Critical Flaws Found in Phoenix Contact Industrial Switches Could Lead to DoS, Data Leaks

German electrical engineering and automation company Phoenix Contact disclosed four vulnerabilities in their FL SWITCH industrial line. The affected switches have various applications in the industrial sector and are commonly used for automation of processes. Researchers discovered the vulnerabilities, which include two critical flaws that could allow attackers to gain remote access, run arbitrary code, and steal sensitive information, as well as lead to denial of service (DoS) attacks. Phoenix, ICS-CERT, and VDE-CERT strongly advise that companies using the switches, from maritime, utility, oil and gas, and digital substations, run the released updates immediately.

[Read: Securing the connected industrial world with Trend Micro]

The flaws affect model series 3xxx, 4xxx, and 48xxx with firmware versions 1.0 to 1.33. CVE-2018-10730 has a CVSS score of 9.1 and, when exploited, allows an attacker to execute an arbitrary code, such as disengaging all connected devices from the network and compromising operations. CVE-2018-10731, with a score of 9.0, is a stack buffer overflow allowing threat actors to gain unauthorized access to the OS files and inject commands into the system. CVE-2018-10728 is also a stack buffer overflow that can be used for DoS attacks and arbitrary code execution, as well as for disabling internet and Telnet services. CVE-2018-10729 allows unauthorized actors to read the compromised device’s configurations. Phoenix states that there's a patch available in firmware version 1.34.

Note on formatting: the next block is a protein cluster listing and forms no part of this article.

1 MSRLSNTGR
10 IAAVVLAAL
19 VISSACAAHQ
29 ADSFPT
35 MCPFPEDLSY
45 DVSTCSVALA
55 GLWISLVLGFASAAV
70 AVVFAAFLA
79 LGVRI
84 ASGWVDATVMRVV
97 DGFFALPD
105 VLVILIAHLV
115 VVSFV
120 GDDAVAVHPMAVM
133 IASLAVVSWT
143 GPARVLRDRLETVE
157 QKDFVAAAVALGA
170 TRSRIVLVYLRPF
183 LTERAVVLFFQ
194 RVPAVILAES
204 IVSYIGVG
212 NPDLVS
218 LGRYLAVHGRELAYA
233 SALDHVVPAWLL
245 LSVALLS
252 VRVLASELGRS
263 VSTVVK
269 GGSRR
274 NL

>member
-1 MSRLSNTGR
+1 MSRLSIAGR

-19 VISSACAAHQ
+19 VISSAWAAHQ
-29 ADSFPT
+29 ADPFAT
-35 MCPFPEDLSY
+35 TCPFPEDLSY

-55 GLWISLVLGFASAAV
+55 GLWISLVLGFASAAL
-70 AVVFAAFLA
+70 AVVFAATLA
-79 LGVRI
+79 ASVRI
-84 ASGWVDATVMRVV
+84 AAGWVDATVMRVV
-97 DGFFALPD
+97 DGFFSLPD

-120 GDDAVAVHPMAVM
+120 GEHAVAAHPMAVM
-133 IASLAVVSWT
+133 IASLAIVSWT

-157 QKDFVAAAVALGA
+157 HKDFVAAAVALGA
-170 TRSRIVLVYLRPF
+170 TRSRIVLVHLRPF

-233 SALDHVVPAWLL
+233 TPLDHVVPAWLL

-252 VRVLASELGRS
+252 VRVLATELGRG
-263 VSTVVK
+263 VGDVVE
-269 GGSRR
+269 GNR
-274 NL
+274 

[Read: DoS, injection flaws among vulnerabilities found in ICS, SCADA routers]

Industrial distribution enterprises provide automation devices and machines for the continued delivery of basic consumer services, and threat actors will be looking into the different ways to disrupt critical infrastructure for criminal purposes. Here are some things enterprises can do to protect their systems:

  • Install manufacturer-released downloads and updates regularly to secure assets.
  • Practice network segmentation to separate the network into specific security zones. This isolates systems and provides additional layers of protection.
  • Employ a multilayered security approach to defend the network, from the gateway to the endpoints, for intrusion detection and prevention and removal of threats.
  • Establish and update policies relating to incident planning and response with employees, and create comprehensive proactive and reactive plans to prevent incidents from escalating.

[Read: The State of SCADA HMI vulnerabilities]


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